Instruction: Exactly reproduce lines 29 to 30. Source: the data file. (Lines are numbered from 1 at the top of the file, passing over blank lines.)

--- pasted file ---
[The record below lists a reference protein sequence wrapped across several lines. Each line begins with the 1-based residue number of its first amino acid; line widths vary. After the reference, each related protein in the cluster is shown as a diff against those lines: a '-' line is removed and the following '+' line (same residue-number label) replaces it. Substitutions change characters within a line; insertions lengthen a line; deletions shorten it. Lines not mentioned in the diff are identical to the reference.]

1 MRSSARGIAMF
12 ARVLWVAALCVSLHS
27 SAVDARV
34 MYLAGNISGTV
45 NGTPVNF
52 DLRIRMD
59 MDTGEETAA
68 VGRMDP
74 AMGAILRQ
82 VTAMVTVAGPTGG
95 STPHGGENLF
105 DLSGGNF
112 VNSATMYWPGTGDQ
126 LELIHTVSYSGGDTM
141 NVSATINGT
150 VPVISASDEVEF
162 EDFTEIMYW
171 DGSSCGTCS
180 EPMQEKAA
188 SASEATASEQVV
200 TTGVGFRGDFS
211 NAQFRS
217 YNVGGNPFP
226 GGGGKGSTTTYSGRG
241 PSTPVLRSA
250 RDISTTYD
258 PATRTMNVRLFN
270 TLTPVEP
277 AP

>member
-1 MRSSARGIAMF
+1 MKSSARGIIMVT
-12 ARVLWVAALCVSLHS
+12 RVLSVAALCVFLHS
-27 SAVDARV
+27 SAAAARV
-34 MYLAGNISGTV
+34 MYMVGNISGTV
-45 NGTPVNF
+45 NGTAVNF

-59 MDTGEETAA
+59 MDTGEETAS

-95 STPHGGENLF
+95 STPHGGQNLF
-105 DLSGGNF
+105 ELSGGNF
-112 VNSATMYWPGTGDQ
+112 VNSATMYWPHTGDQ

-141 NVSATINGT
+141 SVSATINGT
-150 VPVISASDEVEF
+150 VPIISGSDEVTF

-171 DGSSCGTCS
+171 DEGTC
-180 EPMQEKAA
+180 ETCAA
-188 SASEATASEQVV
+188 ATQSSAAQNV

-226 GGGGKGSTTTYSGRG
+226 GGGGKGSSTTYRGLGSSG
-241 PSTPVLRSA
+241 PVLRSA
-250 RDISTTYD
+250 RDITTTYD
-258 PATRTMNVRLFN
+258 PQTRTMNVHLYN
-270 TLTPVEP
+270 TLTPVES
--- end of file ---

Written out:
270 TLTPVEP
277 AP